Lenovo ThinkPad X1 Fold modes
With a device this versatile, it’s good to know the many ways that the ThinkPad X1 Fold can be used. With the display open, you can use the 16-inch panel in landscape mode with the keyboard attached, which basically turns this foldable into a mini desktop. You can also rotate into portrait mode for when you need more vertical real estate.
The mode I’m most interested in trying on the go is laptop mode, which gives you a 12-inch clamshell. If you don’t want to type on the touchscreen, you can attach the optional keyboard, complete with TrackPoint.
Other modes include book mode for reading (with the screen partially folded) and tablet mode, which puts this big screen in your hands and is best for when you want to use the optional pen.
Lenovo ThinkPad X1 Fold performance
Other than the larger display, the biggest change for the ThinkPad X1 Fold is that it packs a 12th gen Intel Core i5 or Core i7 chip. This is not the same watered down Lakefield chip that powered the previous X1 Fold.
So you should expect the same U-series level of performance that you’d get from other premium ultraportable laptops. You also get 8GB of RAM to start and 256GB of storage, though you can upgrade to up to 32GB of RAM and 1TB of PCIe SSD storage.
We’ll have to see how well the X1 Fold performs in our testing, but it definitely has the potential to be your only PC. And it should be at this price.
Lenovo ThinkPad X1 Fold camera and security
When it’s time for video calls, the ThinkPad X1 Fold features a 5MP RGB+IR camera. Plus there’s an Intel Visual Sensing Controller option, which is an AI chip that can automatically recognize the user and to wake up the system and log you in without even touching the device.
Other features include onlooker detection, which notifies you if someone is looking over your shoulder, and walk-away lock for preventing unwanted access to your data.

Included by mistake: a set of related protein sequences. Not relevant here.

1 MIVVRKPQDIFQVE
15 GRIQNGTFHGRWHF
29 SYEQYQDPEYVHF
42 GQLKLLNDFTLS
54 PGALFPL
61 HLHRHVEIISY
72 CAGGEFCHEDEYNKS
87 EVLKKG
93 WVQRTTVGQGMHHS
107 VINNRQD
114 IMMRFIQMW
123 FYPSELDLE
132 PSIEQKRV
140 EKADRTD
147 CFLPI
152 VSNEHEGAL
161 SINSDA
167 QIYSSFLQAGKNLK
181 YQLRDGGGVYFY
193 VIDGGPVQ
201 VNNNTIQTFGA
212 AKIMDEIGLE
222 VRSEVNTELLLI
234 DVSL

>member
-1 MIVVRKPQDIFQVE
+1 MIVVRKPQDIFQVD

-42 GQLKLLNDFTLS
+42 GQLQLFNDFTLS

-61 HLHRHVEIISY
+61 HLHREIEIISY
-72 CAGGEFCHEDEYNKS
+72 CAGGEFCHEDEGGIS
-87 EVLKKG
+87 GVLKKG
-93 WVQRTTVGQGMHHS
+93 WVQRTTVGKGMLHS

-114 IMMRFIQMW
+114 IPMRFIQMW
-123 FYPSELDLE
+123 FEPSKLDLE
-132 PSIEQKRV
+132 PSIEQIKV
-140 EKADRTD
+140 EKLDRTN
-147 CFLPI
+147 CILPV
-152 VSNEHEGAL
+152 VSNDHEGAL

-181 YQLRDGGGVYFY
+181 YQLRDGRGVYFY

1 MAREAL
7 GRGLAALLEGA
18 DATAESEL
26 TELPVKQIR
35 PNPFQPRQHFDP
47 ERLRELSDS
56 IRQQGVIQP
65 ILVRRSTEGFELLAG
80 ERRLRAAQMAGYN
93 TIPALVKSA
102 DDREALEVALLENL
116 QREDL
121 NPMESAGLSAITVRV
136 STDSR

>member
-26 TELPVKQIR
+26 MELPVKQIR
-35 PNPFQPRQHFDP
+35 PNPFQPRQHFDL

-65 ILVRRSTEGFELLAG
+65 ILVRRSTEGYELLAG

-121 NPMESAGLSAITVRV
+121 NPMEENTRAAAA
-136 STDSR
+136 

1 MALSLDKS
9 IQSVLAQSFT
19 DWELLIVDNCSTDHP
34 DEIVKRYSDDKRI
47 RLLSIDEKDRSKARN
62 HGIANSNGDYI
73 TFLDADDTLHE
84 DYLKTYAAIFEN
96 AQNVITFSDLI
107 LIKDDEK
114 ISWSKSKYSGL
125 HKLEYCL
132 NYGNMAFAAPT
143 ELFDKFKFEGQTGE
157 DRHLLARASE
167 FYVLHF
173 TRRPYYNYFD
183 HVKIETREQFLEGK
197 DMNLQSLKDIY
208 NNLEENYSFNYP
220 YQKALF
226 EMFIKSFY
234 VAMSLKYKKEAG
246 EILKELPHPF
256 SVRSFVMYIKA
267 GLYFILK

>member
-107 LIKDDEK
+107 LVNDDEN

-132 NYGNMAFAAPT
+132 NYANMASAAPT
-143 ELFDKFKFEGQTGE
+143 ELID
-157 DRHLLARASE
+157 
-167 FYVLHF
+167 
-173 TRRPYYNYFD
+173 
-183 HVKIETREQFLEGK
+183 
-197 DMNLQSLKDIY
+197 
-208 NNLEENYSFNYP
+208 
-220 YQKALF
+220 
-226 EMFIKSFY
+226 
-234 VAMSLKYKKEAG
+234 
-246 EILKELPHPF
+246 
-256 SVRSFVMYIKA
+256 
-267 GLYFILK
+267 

Lenovo ThinkPad X1 Fold battery and charging
The ThinkPad X1 Fold comes with a 48 Whr battery standard, which is smaller than the previous model’s 50 Whr battery. But you can gain another 16 Whr if you spring for the optional additional battery, though this will make for a heavier device.
The first X1 Fold lasted just over 6 hours on our web surfing battery test, so we would definitely look into the second battery for the new X1 Fold.
Lenovo ThinkPad X1 Fold outlook
The ThinkPad X1 Fold is improved in almost every way, but I’m still having a hard time figuring out who this device is for. It’s a bit too small as a clamshell laptop at 12 inches and it’s not big enough when it’s back at your desk at 16 inches. So you have to be someone who really wants a foldable screen laptop and the versatility that brings with it.
All the enhancements here look good, including the full-size keyboard, the faster processor and the thinner bezels. And I definitely want to try this foldable screen laptop for myself. But at $2,499 — and $3,000 for the keyboard and pen — this seems like a tough sell even for brave early adopters.